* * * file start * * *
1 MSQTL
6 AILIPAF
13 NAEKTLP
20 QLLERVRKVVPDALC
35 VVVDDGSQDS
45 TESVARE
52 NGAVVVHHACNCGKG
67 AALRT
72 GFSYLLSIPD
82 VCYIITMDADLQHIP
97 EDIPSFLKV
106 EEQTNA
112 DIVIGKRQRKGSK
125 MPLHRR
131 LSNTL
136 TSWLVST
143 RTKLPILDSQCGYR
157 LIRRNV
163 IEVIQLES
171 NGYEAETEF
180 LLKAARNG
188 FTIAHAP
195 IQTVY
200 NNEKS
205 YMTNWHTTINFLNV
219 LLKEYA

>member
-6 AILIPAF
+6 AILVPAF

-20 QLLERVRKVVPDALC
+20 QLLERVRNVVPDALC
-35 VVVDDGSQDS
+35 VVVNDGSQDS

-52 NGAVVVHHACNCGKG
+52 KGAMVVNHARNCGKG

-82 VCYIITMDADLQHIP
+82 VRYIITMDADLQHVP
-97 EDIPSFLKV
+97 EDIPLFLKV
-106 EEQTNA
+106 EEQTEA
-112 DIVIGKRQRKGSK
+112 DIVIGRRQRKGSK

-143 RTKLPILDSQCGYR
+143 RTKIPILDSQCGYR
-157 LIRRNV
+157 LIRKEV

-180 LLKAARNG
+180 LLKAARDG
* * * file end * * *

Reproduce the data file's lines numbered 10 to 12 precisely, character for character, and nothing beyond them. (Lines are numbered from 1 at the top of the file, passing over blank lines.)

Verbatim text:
82 VCYIITMDADLQHIP
97 EDIPSFLKV
106 EEQTNA